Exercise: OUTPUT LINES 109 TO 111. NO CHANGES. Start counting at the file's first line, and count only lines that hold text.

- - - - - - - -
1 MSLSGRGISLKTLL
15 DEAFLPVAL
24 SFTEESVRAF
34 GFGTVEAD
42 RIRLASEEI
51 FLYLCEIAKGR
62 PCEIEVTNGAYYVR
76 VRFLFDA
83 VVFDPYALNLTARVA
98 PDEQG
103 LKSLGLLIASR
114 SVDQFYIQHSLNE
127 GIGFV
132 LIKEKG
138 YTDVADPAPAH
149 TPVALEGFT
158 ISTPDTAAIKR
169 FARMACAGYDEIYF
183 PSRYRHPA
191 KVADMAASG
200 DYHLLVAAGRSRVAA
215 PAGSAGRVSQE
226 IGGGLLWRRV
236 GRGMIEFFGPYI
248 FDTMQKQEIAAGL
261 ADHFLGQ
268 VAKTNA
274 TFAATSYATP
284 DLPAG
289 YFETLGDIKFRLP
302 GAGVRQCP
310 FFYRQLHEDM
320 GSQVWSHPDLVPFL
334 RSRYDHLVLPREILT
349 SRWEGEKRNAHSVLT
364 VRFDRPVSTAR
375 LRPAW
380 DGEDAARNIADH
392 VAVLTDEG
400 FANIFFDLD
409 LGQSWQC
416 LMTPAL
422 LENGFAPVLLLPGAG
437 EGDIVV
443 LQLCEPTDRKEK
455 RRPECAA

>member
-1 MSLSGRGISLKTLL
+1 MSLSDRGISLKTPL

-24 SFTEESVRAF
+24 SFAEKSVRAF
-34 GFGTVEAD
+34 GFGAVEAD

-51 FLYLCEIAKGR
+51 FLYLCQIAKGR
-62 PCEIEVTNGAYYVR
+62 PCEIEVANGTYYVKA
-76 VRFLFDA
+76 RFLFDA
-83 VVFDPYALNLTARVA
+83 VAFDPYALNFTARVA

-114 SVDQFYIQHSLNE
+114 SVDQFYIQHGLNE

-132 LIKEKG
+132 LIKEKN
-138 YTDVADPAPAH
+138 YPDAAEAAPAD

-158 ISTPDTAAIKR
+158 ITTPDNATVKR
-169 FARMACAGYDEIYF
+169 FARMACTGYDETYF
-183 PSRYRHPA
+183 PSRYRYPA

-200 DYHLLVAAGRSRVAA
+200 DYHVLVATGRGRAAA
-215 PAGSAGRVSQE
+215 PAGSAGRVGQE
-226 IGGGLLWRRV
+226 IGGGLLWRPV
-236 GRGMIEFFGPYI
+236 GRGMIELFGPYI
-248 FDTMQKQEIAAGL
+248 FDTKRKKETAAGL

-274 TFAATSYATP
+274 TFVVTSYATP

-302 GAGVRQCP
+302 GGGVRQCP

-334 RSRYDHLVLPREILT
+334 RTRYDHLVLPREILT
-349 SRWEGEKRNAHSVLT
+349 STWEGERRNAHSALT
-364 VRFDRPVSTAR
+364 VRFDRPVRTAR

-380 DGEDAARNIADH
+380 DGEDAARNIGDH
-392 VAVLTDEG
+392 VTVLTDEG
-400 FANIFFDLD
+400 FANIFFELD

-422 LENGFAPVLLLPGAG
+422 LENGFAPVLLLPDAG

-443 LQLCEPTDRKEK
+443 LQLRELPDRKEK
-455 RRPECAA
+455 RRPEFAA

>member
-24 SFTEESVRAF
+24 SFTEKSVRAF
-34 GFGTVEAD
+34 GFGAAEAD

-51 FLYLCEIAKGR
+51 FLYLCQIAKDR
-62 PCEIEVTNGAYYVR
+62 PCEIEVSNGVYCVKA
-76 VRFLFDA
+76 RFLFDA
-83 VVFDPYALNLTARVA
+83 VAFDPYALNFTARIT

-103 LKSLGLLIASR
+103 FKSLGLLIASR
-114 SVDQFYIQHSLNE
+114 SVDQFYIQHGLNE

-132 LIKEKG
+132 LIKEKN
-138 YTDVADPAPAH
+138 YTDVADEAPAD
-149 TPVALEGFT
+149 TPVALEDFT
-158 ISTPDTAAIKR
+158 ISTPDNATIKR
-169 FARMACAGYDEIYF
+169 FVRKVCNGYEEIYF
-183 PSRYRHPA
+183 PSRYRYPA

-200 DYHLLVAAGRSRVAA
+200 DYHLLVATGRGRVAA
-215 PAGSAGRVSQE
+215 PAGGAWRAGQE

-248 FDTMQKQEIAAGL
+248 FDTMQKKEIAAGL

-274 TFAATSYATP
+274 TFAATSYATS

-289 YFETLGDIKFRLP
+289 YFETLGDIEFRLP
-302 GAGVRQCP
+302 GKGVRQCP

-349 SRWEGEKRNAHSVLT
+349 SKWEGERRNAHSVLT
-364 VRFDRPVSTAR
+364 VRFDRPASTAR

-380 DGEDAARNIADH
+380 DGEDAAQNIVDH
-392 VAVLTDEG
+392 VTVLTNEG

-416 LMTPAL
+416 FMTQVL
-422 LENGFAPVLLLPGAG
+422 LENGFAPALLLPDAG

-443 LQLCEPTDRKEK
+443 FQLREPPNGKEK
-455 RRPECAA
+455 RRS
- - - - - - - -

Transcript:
-34 GFGTVEAD
+34 GFGAAEAD

-51 FLYLCEIAKGR